Now, eight years later, Perry and Nela run Selva Coffee - a great exporting company that works with many producers throughout Tarrazu Costa Rica. Having not talked to him at all in those last eight years, I reached out online. He was gracious and welcomed us for a visit. They even let Eden and I stay on the Don Eli farm for a night and enjoy breakfast with the family. There is no one more welcoming and hospitable than this family and it was a blessing for us to partake in. On the first day there, we visited a farm of one of the producers they work with and got to see one of the most beautiful sunsets at Cafeteria Don Cayito, a coffee shop that was so good we went back the next afternoon. That night, Eden and I got the authentic Costa Rican experience of sleeping with insects on the farm.

On day two, we went to the Selva office and spent most of the morning cupping coffees. We started by cupping a bunch from a specific farm - there were some amazing coffees on that table. Our next table included coffees that were specifically chosen for us. This really helped us calibrate our palate with theirs, so they knew what we liked and disliked. After that, they had to narrow about 20 coffees to a top 15 for a very important customer, so we got to try them, provide our input, and watch how they made prioritization decisions. This made me gain a lot of respect for what they’re doing. From there, we grabbed lunch and had easily the best meal of the trip. After lunch, Perry and I talked about coffee-buying strategies and picked out 13 coffee samples for us to bring home. I brought home so many amazing coffees and, just last week, got to cup them with my team. I recently placed an order for our favorites and cannot wait for these coffees to come in so my customers can enjoy the fruit of this trip! Our trip to meet up with Perry and Nela was so sweet and they were incredibly welcoming. It meant a lot to us for them to welcome us into their home during the busiest week of their year. I was so grateful to turn a lunch from 2015 into a friendship during our time together and cannot wait to work with Selva for years to come.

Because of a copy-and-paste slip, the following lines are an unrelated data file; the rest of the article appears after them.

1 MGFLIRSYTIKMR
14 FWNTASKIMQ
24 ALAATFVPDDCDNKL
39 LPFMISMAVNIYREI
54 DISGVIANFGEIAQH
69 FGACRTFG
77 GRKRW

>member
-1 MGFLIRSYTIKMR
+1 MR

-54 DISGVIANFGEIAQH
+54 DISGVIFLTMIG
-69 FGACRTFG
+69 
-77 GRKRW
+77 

The trip wasn’t all work. I mean it was mostly work, but Eden and I got a couple of days to just enjoy the views and each other. Not a lot of dads get a chance to spend this much time with their 15-year-old daughter and this was truly a treat. We drove all over Costa Rica, spending hours in the SUV. Eden was the Waze navigator, taking us through crazy roads in remote parts of the country. At one point, Waze took us down a road that was missing the bridge, and another time it took us down a one-way dead-end street, which apparently is a thing in Costa Rica. Since Eden is learning to drive, we were able to learn some tricks that don’t fly in the US.  Like if you want, you can stop in the middle of any road for any reason as long as you put your flashers on. One day we hit a wildlife preserve and waterfall garden. The waterfalls were impressive, we saw a sleeping sloth, and at one point a toucan divebombed Eden. But, the most memorable part of that day was the food… the waterfall gardens had a buffet that made me glad buffets aren’t a thing anymore!

Our last tourist day was spent on a walking tour in San Jose. It was crazy to walk in a busy metropolitan area and still see wildlife just live amongst the droves of people. At one point, we were able to watch a sloth come out of a tree for his biweekly restroom break. The times with Eden were pretty fun, but what stands out to me is how comfortable we were on this trip. It never seemed like we forced any conversation. We spent hours in the car and hours just talking and joking around.

When I started this business in 2012, I had no idea that it would be a conduit for me to build such incredible and lasting memories with my kids. I have now had the opportunity to take all three of my children on coffee origin trips, and each trip was an amazingly unique experience. Our mission as a business is to display the hard work of producers in our coffees and we got a chance to see that hard work firsthand. A by-product of this experience was to build lifelong memories with each other while we do it. I’m grateful for this trip and excited to see how it helps us in sourcing amazing new coffees while strengthening the relationships with the producers of the coffees we already carry.